March 15th, 2013 Posted in Drug Free Workplace | No Comments »
Continuing the discussion on where in your organization your drug-free workplace belongs, besides your safety department, your human resource department could be an excellent choice.
Strictly speaking, a human resource department helps manage an organization’s workforce. The individuals in this department are usually responsible for hiring and firing protocols, reviews, engaging unions (where applicable), employee training and development and numerous other tasks. By necessity, these individuals keep an eye on labor laws and are knowledgeable about employer liability as it relates to employees. Managing the operations of a drug-free workplace program fits perfectly within the skill set and interest of human resource departments.
Consider the following statistics about substance abusers:
- They are 33-50% less productive than non-abusing employees.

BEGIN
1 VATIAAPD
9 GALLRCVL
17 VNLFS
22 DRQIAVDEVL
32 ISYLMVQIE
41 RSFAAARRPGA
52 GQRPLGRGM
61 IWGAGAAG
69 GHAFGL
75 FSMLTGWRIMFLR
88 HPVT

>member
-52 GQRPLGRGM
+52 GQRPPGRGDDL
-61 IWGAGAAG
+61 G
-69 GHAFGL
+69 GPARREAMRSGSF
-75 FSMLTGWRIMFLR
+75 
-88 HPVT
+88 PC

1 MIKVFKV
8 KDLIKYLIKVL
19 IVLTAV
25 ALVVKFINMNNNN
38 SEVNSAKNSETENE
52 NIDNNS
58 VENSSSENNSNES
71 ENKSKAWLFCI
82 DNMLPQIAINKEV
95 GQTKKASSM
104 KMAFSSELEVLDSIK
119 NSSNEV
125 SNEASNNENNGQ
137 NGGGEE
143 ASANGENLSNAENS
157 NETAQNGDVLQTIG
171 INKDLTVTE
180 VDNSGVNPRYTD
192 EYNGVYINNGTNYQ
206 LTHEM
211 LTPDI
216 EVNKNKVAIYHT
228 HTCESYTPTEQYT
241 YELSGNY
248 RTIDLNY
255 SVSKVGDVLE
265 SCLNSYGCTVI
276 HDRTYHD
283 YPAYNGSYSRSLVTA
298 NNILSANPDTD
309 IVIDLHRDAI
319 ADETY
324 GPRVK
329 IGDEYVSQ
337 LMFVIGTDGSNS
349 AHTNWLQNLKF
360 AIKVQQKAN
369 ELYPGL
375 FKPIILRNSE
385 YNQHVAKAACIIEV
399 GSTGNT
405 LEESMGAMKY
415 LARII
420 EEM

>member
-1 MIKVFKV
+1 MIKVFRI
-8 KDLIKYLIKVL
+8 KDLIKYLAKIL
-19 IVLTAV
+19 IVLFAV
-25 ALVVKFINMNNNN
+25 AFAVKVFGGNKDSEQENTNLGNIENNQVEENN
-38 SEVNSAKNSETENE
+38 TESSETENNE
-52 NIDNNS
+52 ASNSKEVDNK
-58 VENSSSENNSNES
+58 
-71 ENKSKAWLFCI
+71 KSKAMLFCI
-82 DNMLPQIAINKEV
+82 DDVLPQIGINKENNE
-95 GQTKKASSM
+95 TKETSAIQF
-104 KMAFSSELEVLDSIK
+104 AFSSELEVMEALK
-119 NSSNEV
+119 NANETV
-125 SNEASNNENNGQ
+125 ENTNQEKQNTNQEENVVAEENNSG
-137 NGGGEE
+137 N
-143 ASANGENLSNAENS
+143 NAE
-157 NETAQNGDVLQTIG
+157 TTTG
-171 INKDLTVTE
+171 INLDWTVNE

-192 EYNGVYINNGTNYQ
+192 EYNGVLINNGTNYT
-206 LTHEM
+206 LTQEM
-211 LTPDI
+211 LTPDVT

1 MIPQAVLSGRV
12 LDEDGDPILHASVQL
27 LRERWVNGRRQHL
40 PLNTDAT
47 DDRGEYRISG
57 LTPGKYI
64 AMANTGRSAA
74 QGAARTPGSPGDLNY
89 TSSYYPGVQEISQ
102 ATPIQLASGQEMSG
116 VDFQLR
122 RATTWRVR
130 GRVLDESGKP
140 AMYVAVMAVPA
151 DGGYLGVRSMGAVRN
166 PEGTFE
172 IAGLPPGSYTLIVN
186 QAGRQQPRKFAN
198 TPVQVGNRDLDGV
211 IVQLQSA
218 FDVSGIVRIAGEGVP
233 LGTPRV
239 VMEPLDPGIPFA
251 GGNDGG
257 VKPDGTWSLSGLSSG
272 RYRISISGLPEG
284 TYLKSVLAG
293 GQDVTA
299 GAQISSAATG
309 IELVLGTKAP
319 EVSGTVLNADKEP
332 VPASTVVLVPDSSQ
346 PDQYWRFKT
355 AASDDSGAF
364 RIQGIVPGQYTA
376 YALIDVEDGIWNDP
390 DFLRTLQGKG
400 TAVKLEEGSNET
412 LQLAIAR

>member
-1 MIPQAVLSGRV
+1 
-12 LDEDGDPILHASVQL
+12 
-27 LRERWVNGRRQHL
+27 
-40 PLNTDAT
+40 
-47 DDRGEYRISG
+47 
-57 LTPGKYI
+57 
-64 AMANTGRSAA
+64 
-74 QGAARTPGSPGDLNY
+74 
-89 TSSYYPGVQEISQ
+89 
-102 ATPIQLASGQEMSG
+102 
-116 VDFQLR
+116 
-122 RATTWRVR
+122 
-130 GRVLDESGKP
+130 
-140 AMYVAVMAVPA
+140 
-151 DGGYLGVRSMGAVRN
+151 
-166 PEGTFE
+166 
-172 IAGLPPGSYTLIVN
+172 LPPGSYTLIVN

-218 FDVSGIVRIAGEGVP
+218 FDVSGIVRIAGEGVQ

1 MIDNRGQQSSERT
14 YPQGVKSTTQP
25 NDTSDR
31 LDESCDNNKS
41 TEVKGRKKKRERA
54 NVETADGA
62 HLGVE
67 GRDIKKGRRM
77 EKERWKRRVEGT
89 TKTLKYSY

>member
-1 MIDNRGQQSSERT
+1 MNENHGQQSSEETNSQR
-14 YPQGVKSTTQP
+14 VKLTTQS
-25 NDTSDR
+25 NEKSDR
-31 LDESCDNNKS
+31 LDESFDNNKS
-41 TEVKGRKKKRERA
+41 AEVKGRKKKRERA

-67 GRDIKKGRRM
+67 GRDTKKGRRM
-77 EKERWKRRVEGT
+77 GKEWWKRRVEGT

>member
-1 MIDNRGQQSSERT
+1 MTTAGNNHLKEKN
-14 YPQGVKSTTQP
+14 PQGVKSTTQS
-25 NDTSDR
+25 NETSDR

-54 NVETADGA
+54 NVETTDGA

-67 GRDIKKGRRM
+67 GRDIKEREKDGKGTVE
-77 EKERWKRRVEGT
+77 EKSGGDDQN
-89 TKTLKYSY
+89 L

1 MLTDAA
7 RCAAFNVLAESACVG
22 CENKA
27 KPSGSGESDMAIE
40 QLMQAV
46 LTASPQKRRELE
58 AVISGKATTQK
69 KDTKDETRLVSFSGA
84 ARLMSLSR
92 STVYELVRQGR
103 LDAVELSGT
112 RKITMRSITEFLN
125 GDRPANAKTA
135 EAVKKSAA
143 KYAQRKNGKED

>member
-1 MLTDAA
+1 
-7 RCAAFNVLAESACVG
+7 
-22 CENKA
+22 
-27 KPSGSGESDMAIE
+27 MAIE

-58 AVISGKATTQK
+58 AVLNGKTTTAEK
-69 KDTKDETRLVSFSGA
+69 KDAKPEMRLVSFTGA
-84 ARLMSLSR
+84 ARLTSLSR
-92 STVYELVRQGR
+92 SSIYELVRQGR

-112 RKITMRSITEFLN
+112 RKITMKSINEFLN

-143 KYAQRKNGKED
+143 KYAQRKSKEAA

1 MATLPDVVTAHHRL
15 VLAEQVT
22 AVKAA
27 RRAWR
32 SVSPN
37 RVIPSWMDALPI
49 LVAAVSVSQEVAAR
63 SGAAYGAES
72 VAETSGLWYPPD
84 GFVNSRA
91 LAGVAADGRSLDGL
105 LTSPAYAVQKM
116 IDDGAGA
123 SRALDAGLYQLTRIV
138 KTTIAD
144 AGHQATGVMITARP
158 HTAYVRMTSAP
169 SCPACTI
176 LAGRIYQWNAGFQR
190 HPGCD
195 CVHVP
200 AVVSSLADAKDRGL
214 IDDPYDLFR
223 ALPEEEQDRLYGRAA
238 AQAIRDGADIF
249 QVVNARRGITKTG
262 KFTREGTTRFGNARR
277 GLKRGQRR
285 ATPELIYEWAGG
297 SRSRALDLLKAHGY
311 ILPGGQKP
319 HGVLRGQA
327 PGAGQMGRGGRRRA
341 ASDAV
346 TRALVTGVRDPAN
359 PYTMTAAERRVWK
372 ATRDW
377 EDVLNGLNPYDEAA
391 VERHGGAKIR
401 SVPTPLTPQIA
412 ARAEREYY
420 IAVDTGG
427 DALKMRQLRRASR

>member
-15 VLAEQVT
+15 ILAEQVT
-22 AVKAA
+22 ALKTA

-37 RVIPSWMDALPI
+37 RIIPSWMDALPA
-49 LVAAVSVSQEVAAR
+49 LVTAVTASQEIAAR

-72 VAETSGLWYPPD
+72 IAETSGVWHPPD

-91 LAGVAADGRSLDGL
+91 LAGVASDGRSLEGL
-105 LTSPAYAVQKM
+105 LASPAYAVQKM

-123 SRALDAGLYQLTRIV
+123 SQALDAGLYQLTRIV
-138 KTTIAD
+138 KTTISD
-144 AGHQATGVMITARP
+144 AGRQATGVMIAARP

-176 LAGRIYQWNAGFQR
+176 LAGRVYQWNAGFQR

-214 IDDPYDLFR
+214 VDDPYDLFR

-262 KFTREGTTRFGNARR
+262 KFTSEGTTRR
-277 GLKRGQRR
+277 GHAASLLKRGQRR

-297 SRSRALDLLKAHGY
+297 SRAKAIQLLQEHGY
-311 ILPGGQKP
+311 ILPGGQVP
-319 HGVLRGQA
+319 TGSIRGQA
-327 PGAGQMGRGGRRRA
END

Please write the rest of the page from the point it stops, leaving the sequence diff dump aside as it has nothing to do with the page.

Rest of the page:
- They miss three more weeks of work per year than their counterparts.
- 50-80% of all workplace theft is attributed to substance abuse.
Productivity, absenteeism and theft are all issues that a human resource department deals with. So doesn’t it make sense to house your drug-free workplace program here?
Education and training are critical components of a drug-free workplace program. How can a company expect employees to follow a policy if they aren’t informed? And for those in a company already abusing drugs and/or alcohol, research has shown that these employees can improve their situation with proper re-education and, in some cases, intervention. The costly tolls in human capital can be related to physical and mental health, relationships, and financial security – all of which can be at risk when a person has an unhealthy relationship with alcohol and other drugs. These workforce issues directly impact the functioning of an organization and thus can logically fall within the purview of the human resource department.
Placing your drug-free workplace program inside your human resource department can convey to employees how much you value them and help underscore the impact substance abuse has on their ability to do their jobs.
It is a logical place to house your program, the question ultimately comes down to, is it the message you want to send? Is there a better message you want your employees to know about how a drug-free workplace impacts them. We already talked about a program’s impact on safety, but what about how a program can impact your employees’ health? That will be the topic of next week’s post.